As the old adage goes: “you are what you eat”.

In this segment from Island Retina we want to bring to your attention eye healthy foods that may prevent you from undergoing further vision loss, and may help to prolong your vision as you reach your elder years. The good news is that what is good for the eyes, is good for the entire body.

In this segment we are going to present to you fun facts about varieties of foods proven to be good for visual health, we’re going to show you some of our own favorite recipes. We also ask you to submit some of your favorite recipes for good health, and good vision to our website BLOG at

Fun Visual Food Facts:

Shellfish:  It is found that seniors who ate at least one serving a week of fish or shellfish high in omega-3's reduced their risk of developing advanced age-related macular degeneration (ARMD). Included in this group are Alaskan crabs, mussels, shrimp, which are right up there with oysters providing up to 14% of the DV (Daily Value).

Legumes:  Legumes of all kinds including peas, beans [Lima, kidney, peanuts] contain trace elements of zinc that are needed for good vision.  Other foods that contain high concentrations of zinc are oysters, lean red meat, poultry, and fortified cereals.  Nuts high in omega-3 content include flax, chia, walnuts, and pumpkin seeds.

Fruit: Oranges and their citrus cousins, yellow lemons, and grapefruit are all high in vitamin C, an antioxidant that is critical to eye health.   The antioxidant properties of these citrus fruits can prevent or at least delay cataracts and ARMD.  Included in this category are the ever-popular strawberries, peaches, red peppers, and tomatoes that are exceedingly high in lycopene!

Fish:  Diets rich in omega-3 fatty acids from cold-water fish such as salmon, tuna, halibut, sardines, mackerel, and striped bass reduce the risk of developing eye diseases later in life.  The cold-water fish such as catfish and bass provide the most eye health benefits.   These healthy fats not only reduce inflammation, which can improve dry eye symptoms, but studies [Johns Hopkins University] have shown that they may also reduce abnormal vessel growth in those with diabetic retinopathy. That’s one of the leading causes of blindness in middle age adults.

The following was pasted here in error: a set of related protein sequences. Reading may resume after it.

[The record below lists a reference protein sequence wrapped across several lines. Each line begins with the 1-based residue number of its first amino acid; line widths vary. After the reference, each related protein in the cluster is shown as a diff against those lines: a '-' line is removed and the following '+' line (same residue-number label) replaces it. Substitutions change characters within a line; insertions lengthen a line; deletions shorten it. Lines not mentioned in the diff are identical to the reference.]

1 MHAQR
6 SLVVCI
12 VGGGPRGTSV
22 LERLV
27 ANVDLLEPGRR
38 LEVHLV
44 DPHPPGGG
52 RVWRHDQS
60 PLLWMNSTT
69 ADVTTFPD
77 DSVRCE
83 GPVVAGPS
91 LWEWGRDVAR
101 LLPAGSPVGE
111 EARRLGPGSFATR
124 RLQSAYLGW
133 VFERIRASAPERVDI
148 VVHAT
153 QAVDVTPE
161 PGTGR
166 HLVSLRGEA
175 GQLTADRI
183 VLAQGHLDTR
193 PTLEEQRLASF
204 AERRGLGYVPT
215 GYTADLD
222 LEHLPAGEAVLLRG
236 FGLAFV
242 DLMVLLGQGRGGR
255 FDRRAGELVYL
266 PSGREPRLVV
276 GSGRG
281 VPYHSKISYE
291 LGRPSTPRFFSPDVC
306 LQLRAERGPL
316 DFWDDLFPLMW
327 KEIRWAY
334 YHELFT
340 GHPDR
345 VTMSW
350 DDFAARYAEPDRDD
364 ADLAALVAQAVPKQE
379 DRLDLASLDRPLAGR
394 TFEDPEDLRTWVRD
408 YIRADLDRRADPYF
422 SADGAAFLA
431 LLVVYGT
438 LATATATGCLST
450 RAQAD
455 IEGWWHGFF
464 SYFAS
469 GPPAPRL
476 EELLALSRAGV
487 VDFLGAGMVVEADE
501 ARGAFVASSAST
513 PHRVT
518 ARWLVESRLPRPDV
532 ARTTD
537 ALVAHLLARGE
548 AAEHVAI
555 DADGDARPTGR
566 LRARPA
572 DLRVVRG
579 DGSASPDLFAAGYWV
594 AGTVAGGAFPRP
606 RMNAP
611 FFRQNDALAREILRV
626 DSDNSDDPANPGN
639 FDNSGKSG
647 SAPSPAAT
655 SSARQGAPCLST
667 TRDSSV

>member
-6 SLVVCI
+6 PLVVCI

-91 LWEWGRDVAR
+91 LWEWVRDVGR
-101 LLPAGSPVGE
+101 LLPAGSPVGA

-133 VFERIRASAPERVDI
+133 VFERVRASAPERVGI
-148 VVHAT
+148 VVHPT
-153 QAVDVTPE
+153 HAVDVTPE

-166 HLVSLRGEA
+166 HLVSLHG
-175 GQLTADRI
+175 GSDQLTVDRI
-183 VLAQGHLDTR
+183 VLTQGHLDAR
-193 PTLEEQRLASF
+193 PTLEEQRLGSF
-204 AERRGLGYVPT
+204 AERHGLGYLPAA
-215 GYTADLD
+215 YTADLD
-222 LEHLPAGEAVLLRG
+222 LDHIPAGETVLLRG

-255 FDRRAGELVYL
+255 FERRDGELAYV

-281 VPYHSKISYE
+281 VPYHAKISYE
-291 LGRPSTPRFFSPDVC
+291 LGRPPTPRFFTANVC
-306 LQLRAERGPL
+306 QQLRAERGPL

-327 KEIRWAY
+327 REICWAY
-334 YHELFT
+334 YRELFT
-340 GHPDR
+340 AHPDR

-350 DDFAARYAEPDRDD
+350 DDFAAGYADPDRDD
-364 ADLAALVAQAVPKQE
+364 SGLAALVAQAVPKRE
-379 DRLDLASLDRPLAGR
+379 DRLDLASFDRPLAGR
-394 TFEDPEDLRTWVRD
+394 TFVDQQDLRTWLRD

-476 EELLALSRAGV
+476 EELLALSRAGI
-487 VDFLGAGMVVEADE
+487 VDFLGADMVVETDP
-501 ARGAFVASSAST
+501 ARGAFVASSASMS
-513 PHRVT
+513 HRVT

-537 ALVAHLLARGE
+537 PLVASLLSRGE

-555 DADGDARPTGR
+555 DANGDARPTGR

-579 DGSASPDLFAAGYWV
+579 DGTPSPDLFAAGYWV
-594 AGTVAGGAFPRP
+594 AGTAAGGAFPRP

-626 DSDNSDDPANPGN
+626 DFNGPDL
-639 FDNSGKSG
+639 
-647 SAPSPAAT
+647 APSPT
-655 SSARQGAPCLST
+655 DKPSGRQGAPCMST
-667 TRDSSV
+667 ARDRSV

Green leafy vegetables:  Kale, is high in lutein and zeaxanthin, is believed to lower your risk of age-related macular degeneration and cataracts.  Kale in a salad may taste too bitter for you if so, try roasting it. Other dark leafy green vegetables to choose from include spinach, broccoli, green peas, Romaine lettuce, turnip greens, avocados, and Collard greens.  Eggs are part of this category and are also rich in lutein and zeaxanthin.

Lean red meat:  Beef is often overlooked as a healthy benefit for vision, but eating red meat does contain nutrients that are important for your eyes.  Beef contains fat, which helps you absorb fat-soluble vitamins like vitamin A. Like all of the other antioxidants that have been mentioned above, vitamin A helps protect the eyes form environmental damage.  Red meat also contains zinc.  Useful to know, the body does not retain zinc (Zn++), so we have to eat zinc regularly.

Some Helpful References:  

We invite you to enjoy our recipes and we celebrate “Eye Health Month”.

We hope you will join us!

James Soque
Island Retina Staff